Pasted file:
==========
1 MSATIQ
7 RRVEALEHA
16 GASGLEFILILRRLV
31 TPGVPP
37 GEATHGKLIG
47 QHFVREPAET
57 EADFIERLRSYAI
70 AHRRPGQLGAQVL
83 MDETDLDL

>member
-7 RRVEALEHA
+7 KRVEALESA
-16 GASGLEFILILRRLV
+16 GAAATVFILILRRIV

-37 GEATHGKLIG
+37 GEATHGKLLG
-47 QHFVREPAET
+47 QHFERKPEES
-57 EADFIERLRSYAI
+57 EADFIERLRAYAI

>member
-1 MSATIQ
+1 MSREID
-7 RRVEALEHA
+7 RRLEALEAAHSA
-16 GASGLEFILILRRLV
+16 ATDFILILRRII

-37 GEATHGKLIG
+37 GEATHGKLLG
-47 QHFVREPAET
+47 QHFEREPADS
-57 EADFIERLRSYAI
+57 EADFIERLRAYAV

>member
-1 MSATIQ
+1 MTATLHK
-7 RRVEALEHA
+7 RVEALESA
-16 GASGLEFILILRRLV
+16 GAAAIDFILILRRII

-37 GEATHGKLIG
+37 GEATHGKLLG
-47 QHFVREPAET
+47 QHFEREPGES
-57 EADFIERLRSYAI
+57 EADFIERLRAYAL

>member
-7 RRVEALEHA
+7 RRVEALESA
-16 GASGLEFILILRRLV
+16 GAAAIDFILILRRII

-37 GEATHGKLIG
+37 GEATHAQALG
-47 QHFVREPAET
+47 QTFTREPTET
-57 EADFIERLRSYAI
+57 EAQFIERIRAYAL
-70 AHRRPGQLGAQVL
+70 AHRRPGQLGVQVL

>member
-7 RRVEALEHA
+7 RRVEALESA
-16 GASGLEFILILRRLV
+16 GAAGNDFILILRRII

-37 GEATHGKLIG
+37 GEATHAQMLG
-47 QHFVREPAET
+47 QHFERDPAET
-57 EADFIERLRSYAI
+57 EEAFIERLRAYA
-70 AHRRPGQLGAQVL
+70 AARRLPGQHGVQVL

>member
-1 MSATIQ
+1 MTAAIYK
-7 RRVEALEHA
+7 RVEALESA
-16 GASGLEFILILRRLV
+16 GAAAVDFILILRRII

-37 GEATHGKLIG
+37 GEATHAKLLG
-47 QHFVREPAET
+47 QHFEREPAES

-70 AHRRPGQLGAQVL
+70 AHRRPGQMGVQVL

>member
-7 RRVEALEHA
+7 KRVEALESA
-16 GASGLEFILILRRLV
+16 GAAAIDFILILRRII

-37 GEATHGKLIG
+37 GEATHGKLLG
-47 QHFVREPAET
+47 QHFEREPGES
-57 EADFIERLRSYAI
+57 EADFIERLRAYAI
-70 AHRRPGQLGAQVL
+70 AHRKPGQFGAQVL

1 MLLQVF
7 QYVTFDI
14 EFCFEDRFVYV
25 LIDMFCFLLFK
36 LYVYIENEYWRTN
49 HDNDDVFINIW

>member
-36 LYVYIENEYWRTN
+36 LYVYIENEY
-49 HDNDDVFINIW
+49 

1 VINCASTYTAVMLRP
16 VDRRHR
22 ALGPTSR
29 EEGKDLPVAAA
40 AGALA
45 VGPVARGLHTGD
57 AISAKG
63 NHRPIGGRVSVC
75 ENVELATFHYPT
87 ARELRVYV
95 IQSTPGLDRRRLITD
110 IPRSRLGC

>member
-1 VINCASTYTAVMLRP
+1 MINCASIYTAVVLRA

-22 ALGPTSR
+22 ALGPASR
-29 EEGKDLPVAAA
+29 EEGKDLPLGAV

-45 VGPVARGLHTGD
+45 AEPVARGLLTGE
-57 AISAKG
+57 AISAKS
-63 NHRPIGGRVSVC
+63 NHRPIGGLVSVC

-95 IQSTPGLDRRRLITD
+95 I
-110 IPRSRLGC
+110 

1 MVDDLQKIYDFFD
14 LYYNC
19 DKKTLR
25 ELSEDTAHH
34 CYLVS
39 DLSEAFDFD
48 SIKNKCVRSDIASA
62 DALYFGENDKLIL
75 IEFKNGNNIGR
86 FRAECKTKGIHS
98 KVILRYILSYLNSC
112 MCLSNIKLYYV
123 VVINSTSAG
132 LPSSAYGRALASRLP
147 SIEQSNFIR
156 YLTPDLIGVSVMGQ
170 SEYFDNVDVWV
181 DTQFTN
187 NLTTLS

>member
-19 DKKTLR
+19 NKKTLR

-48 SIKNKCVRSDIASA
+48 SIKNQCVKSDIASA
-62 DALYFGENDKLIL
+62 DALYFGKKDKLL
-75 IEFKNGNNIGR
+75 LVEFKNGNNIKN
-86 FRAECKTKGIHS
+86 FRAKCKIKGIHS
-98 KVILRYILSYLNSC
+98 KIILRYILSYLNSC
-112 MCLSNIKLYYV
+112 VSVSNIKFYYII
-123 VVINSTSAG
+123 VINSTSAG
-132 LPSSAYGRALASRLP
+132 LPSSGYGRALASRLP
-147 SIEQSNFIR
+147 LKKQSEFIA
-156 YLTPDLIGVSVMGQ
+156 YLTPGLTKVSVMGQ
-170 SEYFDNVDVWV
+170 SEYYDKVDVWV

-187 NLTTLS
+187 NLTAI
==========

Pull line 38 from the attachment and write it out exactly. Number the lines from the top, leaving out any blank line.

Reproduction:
+7 RVEALESA